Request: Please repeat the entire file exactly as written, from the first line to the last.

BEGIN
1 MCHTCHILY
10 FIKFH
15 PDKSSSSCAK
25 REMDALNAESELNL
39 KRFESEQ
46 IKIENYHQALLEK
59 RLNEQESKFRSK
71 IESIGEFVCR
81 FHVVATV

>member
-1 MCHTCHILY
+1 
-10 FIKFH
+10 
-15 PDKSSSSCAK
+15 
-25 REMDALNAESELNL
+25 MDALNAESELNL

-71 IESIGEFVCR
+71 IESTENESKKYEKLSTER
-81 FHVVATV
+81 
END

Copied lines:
1 MCHTCHILY
10 FIKFH
15 PDKSSSSCAK
25 REMDALNAESELNL
39 KRFESEQ
46 IKIENYHQALLEK
59 RLNEQESKFRSK
71 IESIGEFVCR
81 FHVVATV

>member
-1 MCHTCHILY
+1 
-10 FIKFH
+10 
-15 PDKSSSSCAK
+15 
-25 REMDALNAESELNL
+25 MDALNAESELNL

-71 IESIGEFVCR
+71 IESTENESKKYEKLSTER
-81 FHVVATV
+81 